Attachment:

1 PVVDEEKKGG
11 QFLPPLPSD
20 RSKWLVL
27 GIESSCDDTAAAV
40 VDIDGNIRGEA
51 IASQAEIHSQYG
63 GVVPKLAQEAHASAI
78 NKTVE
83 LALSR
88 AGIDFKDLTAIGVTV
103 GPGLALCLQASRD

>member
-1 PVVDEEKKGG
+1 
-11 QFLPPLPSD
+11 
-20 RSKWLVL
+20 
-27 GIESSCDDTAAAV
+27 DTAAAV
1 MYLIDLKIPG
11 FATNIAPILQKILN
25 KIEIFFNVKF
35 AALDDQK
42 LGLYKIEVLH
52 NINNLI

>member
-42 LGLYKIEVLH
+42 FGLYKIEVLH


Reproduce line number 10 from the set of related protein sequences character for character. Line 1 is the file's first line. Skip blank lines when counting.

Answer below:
88 AGIDFKDLTAIGVTV